It is contended on behalf of the appellant that section 11 and the notification referred to above are discriminatory in that the offences alleged to have been committed by the appellant within the specified areas are required to be tried by the Special Judge under the special procedure, while any person committing the same offences outside those areas would be tried by the ordinary courts under the ordinary procedure. It is also urged that sections 9 and 11 by empowering the State Government to establish a Special Court and to direct it to try under a special procedure such offences as may be notified by the Government, in effect, authorise the Government to 441 amend section 5 of the Criminal Procedure Code read with the Second Schedule (as adapted and applied to the State of Saurashtra), which provides that "all offences under the Indian Penal Code shall be investigated, enquired into, tried and otherwise dealt with according to the provisions hereinafter contained", and that delegation of such power to the executive Government was beyond the competence of a legislature and was, therefore, void.

On the first point, many of the considerations which weighed with me in upholding the constitutionality of section 5 (1) of the West Bengal Special Courts Act, which is in identical terms with section 11 of the impugned Act, apply a fortiori to the present case. The West Bengal case (1) arose out of a reference by the State Government of certain individual cases to the Special Court for trial and 1 there expressed the view that it was wrong to think that classification was something that must somehow be discoverable in every piece of legislation or it would not be legislation. That way of regarding classification, I pointed out, tended only to obscure the real nature of the problems for which we have to find solution. In the present case, however, the State Government referred not certain individual cases but offences of certain kinds committed in certain areas and so the objection as to discriminatory treatment is more easily answered on the line of reasoning indicated in my judgment in the West Bengal case (1). Again, the variations from the normal procedure authorised by the impugned Ordinance are less disadvantageous to the persons tried before the Special Court than under the West Bengal Act. It was, however, said that any variation in procedure which operates materially to the disadvantage of such persons was discriminatory and violative of article 14. On the other hand, it was contended on behalf of the respondent State that, in the field of personal liberty, the only constitutional safeguards were those specifically. provided in articles 20 to 22, and 'this Court having held in (1) [1952] S.C.R.284.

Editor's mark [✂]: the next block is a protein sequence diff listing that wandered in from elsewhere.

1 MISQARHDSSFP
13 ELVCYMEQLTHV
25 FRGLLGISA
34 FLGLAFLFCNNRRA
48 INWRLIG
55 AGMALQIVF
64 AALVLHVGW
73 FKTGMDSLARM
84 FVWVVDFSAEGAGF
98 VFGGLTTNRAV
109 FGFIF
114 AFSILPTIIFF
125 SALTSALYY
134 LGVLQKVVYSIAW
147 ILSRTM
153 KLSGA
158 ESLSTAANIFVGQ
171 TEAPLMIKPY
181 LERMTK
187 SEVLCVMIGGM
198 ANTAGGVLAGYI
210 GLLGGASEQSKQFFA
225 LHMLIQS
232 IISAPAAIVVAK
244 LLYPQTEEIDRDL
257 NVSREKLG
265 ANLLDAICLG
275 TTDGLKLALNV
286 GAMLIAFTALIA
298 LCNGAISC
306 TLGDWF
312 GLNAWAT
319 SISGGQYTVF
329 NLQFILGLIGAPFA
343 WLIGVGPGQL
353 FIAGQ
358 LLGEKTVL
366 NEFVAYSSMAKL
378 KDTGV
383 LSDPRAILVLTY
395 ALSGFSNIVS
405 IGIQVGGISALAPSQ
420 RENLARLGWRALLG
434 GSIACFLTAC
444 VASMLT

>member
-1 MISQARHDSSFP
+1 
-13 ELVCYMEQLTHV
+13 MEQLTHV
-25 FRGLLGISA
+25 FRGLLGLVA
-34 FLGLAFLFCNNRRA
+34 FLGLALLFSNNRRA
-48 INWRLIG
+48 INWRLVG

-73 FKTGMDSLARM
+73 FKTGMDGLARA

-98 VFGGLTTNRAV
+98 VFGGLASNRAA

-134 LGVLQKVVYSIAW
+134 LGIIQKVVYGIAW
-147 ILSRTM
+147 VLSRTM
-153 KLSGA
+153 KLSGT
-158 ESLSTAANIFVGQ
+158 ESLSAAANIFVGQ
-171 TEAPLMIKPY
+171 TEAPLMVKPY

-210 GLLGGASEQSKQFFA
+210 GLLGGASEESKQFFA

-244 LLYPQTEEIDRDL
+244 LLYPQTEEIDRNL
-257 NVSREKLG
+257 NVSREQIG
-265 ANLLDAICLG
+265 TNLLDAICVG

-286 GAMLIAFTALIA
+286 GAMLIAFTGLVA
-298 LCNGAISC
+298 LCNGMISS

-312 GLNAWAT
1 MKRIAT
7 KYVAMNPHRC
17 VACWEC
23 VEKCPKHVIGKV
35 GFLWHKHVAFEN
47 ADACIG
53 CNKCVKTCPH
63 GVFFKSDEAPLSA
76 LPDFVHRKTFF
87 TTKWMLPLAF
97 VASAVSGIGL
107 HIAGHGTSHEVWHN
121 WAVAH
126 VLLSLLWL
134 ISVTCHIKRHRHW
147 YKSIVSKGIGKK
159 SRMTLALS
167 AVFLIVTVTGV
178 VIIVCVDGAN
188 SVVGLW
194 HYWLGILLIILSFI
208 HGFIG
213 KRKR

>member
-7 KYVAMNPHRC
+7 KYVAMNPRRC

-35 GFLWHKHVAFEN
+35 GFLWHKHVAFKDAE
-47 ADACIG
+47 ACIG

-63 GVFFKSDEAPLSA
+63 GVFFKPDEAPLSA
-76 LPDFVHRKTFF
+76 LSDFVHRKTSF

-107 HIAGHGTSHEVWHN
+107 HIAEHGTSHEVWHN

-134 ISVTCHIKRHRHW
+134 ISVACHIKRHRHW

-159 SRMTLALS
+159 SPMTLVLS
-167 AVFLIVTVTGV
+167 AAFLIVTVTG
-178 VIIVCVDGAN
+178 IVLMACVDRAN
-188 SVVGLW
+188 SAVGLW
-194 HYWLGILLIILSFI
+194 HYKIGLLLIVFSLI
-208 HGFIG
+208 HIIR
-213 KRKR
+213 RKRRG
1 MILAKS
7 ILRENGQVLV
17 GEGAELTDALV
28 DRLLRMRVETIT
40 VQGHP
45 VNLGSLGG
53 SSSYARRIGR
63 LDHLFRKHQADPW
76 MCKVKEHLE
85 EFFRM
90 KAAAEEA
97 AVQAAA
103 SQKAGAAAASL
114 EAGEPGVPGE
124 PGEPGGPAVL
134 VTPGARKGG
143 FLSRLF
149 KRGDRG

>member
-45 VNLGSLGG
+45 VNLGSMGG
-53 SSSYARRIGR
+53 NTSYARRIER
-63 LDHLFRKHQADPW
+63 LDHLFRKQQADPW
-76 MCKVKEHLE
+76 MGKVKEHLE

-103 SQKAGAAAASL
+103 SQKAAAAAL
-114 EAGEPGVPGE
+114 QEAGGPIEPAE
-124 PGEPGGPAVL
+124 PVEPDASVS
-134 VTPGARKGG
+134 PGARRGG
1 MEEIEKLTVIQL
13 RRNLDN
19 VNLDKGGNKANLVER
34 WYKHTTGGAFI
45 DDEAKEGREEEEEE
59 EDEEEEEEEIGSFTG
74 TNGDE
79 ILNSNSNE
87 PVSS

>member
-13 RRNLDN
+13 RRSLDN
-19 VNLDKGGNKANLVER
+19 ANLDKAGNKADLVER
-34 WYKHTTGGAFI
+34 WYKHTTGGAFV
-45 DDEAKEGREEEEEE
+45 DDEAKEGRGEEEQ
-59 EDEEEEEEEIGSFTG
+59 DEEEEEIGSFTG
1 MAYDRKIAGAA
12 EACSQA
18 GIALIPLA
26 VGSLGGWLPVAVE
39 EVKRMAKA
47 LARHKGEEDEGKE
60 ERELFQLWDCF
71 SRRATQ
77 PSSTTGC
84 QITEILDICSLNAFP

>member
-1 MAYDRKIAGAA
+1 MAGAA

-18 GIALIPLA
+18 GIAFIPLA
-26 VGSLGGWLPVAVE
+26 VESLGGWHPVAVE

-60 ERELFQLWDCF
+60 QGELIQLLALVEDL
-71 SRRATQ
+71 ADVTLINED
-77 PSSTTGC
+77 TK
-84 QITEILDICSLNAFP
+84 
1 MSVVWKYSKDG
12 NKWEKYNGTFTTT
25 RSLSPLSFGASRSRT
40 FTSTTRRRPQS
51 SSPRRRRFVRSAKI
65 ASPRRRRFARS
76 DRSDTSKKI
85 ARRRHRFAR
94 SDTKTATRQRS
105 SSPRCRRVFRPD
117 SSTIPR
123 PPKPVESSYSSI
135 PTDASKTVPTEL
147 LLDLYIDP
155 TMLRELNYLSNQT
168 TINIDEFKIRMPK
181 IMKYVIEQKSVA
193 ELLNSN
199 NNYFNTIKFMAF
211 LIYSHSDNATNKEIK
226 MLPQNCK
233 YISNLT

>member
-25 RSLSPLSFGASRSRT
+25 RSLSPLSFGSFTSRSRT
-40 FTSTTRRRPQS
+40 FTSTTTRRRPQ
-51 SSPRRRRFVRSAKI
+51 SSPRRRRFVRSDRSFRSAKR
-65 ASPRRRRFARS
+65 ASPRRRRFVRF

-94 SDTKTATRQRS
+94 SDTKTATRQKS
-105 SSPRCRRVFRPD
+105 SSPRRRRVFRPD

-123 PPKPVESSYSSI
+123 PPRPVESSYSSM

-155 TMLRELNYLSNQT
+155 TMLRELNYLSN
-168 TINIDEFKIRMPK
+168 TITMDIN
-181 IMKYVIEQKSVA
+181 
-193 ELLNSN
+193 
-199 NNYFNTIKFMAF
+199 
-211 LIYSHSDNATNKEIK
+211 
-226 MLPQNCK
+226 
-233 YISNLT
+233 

442 Gopalan's case (1) that any procedure prescribed by law satisfies the requirements of article 21 (the only article relevant here) the impugned Ordinance which prescribes a special procedure for trial of offences falling within its ambit could not be held to be unconstitutional. Reliance was placed on a decision of a Full Bench of the Hyderabad High Court (Abdur Rahim and others v. Joseph A. 'Pinto and others (2) which seems to lend some support to this view. I am, however, of opinion that neither of these extreme contentions is sound.